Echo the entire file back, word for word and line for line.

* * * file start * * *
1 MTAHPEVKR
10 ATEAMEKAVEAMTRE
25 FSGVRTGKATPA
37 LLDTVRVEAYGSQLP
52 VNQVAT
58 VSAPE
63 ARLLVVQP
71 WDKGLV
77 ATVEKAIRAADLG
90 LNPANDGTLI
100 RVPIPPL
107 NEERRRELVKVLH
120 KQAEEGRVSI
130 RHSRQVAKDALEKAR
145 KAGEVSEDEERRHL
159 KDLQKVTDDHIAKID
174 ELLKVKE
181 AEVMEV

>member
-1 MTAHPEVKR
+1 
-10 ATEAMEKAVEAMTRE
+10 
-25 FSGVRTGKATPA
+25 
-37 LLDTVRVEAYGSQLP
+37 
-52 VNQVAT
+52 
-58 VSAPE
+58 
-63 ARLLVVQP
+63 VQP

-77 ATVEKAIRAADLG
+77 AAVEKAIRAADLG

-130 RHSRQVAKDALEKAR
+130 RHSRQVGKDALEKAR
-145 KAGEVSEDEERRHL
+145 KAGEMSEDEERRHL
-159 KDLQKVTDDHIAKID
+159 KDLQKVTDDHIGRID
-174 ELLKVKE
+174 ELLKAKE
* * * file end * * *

1 MTAHPEVKR
10 ATEAMEKAVEAMTRE
25 FSGVRTGKATPA
37 LLDTVRVEAYGSQLP
52 VNQVAT
58 VSAPE
63 ARLLVVQP
71 WDKGLV
77 ATVEKAIRAADLG
90 LNPANDGTLI
100 RVPIPPL
107 NEERRRELVKVLH
120 KQAEEGRVSI
130 RHSRQVAKDALEKAR
145 KAGEVSEDEERRHL
159 KDLQKVTDDHIAKID
174 ELLKVKE
181 AEVMEV

>member
-1 MTAHPEVKR
+1 
-10 ATEAMEKAVEAMTRE
+10 
-25 FSGVRTGKATPA
+25 
-37 LLDTVRVEAYGSQLP
+37 
-52 VNQVAT
+52 
-58 VSAPE
+58 
-63 ARLLVVQP
+63 VQP

-77 ATVEKAIRAADLG
+77 AAVEKAIRAADLG

-130 RHSRQVAKDALEKAR
+130 RHSRQVGKDALEKAR
-145 KAGEVSEDEERRHL
+145 KAGEMSEDEERRHL
-159 KDLQKVTDDHIAKID
+159 KDLQKVTDDHIGRID
-174 ELLKVKE
+174 ELLKAKE